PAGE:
a Real Estate Decline
by David Stanowski
10 July 2007
So, what can you do now if you didn't sell your residential real estate near the top in 2005-2006, and it's too late to get the price you wanted? In California, many neighborhoods have already seen prices drop over 20%, and it's a long way from the bottom. What if you believe in the buy-and-hold strategy, or just don't want to sell a certain property? If you don't want to suffer through a white knuckle flight, for the next few years; you hedge!
Hedging is the process of transferring some, or all, of your risk to another party. It is a form of insurance.
The futures markets were developed hundreds of years ago to allow farmers to hedge the risk on their crops. Over the years, futures contracts have been developed in many other markets. Thanks to the efforts of Professor Robert Schiller, the Chicago Mercantile Exchange now has futures and options contracts on residential real estate!
Short Hedge - Producers
If a farmer is growing 50,000 bushels of wheat, and the current price is $4.00/bushel, how can he make sure that he gets $4.00 at harvest? He sells (goes short) 10, 5,000-bushel wheat contracts. He only needs to put up a small deposit (margin) to do so.
At harvest time, if wheat is selling for $2.00/bushel, he receives $100,000 less than he wanted, but his futures contracts show a profit of $100,000; so by hedging, he has locked in his price! If the price was above $4.00, he would make more on his crop, and lose on his futures contracts, but the result is the same.
Long Hedge - Consumers
If a bread company needs to buy 50,000 bushels of wheat, in two months, and the current price is $4.00/bushel, how can they make sure that they don't have to pay more than $4.00? They buy (go long) 10, 5,000-bushel wheat contracts. They only need to put up a small deposit (margin) to do so.
When they need to buy the wheat, if wheat is selling for $6.00/bushel, they pay $100,000 more than they wanted, but their futures contracts show a profit of $100,000; so by hedging, they have locked in their price! If the price was below $4.00, they would pay less for the wheat, and lose on their futures contracts, but the result is the same.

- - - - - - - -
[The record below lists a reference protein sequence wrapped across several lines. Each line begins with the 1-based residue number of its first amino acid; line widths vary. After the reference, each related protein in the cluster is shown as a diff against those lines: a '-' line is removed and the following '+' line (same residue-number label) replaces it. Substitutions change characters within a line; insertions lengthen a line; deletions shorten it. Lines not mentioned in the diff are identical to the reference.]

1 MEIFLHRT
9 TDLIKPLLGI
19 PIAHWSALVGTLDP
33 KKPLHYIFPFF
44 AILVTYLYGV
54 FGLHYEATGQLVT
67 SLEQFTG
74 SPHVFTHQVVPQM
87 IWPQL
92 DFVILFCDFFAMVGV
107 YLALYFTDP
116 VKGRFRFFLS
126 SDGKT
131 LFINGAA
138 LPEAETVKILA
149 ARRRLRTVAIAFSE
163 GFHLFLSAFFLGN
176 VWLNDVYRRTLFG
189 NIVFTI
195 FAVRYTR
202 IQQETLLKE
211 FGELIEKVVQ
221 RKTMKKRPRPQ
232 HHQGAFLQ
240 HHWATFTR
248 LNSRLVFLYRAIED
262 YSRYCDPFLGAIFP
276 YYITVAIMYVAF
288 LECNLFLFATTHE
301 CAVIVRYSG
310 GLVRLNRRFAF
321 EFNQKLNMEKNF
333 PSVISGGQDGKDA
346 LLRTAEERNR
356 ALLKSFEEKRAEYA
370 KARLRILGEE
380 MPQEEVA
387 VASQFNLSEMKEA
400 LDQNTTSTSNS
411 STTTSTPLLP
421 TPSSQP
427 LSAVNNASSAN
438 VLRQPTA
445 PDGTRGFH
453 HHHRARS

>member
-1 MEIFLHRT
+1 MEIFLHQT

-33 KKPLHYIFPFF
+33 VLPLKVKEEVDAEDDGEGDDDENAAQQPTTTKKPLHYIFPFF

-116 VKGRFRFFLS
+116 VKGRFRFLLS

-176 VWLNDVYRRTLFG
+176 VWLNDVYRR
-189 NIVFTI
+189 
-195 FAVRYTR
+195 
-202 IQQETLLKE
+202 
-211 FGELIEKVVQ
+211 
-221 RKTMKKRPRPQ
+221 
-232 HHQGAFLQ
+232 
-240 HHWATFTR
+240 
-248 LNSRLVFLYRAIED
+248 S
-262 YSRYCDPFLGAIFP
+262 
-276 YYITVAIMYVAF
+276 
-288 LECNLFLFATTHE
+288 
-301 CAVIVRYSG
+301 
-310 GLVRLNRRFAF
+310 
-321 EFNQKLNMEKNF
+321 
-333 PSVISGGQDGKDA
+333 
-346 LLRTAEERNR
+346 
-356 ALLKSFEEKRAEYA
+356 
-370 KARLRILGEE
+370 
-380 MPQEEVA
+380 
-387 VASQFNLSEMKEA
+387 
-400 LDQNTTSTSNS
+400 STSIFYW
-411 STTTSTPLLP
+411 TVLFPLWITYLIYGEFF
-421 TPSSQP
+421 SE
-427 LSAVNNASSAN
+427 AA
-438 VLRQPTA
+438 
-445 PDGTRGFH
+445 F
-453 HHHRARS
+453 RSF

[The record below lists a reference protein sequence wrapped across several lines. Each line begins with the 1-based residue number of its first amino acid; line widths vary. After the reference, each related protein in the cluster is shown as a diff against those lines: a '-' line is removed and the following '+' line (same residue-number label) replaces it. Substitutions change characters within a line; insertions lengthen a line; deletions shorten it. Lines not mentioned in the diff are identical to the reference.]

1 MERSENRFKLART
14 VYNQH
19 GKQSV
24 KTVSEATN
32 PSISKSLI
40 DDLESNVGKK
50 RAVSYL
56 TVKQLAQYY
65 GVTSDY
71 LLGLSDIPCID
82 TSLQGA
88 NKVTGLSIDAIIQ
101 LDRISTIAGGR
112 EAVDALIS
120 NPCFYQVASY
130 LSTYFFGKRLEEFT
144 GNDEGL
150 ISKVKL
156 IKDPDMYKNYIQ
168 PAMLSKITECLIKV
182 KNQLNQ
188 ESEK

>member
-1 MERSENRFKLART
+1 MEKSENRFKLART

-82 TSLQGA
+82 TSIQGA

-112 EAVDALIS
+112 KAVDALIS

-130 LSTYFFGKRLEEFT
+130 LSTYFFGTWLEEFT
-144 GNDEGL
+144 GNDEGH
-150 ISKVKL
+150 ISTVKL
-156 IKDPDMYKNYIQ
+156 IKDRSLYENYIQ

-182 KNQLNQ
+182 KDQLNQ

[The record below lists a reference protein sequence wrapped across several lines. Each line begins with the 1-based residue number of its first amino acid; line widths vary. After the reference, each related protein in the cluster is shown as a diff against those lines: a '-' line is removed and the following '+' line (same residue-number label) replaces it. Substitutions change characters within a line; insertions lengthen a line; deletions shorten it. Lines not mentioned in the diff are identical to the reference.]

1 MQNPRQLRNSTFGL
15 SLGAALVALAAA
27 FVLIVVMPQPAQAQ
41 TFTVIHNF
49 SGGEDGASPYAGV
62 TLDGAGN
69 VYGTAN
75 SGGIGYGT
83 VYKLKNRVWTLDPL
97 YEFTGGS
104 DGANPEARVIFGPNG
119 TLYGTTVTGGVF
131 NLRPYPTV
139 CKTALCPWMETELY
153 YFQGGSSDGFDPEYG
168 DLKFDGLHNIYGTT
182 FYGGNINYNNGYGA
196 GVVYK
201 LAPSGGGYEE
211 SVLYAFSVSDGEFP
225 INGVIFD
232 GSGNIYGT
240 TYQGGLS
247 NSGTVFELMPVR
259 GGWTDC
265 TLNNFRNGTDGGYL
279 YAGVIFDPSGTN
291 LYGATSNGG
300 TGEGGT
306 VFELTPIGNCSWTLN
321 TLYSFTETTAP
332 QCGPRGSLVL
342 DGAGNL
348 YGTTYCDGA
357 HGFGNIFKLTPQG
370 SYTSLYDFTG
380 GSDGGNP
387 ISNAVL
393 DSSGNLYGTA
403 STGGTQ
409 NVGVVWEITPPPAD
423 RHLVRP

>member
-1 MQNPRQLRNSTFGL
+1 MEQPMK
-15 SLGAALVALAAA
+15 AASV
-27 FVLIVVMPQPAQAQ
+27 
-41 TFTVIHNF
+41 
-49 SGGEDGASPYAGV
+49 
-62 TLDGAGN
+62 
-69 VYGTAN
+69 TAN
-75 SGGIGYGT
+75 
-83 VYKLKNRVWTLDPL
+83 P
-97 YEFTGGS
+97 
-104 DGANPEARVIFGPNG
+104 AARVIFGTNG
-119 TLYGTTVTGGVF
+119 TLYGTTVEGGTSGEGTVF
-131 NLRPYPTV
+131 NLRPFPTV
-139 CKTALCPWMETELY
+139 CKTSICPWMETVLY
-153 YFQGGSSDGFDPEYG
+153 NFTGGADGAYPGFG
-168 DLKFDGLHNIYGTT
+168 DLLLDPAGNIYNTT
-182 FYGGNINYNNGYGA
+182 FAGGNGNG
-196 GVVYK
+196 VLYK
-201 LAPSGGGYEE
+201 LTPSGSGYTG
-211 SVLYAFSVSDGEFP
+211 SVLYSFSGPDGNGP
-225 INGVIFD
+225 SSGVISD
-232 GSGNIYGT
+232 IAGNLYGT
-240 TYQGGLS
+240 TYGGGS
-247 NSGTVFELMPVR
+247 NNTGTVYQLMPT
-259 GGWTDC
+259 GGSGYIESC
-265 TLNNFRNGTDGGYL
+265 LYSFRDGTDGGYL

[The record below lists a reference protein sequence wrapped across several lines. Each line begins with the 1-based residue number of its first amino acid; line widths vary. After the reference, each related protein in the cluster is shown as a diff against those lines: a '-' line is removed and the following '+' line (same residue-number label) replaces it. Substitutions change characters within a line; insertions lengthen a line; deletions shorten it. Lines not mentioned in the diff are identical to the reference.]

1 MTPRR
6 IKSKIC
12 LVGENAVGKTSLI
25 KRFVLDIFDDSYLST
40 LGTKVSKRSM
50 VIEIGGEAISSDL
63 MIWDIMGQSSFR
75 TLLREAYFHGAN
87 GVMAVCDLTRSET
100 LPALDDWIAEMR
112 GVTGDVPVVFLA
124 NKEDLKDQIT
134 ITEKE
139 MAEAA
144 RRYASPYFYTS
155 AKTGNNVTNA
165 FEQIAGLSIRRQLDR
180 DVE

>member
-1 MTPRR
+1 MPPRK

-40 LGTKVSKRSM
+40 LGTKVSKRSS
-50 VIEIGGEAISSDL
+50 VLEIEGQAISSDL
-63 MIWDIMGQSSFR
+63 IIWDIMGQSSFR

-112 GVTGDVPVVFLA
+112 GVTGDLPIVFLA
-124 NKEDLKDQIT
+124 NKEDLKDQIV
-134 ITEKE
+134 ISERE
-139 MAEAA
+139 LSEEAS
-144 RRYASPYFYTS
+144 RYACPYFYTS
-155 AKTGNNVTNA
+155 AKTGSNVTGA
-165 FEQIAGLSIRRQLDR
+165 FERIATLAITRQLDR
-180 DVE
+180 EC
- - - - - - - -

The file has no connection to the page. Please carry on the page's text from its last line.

Both of these hedges were "perfect hedges" (50,000 bushels of wheat hedging 50,000 bushels of wheat), because once they are put on, the outcome is guaranteed no matter what prices do. All risk has been eliminated by forfeiting the option to speculate that prices MIGHT move in your favor. However, most hedges can not be this exact.
Many airlines have finally learned that they need to hedge their jet fuel costs against rising prices. However, since there are no jet fuel futures contracts, they have to use heating oil contracts as a proxy. Heating oil does track jet fuel pretty closely, but this is an imperfect hedge. There is still some risk that the difference between heating oil and jet fuel prices might deviate more than expected.
Real Estate Hedges
Currently, the CME trades futures and options contracts on residential real estate price indexes in 10 major cities, and for the U.S. as a whole. This means that none of these contracts can precisely track any one property. Using these products will be an imperfect hedge. In addition, since they are new, they are still thinly traded. However, they certainly have the potential to be very useful in lowering the risk of holding real estate!!
CME: Info on Real Estate Futures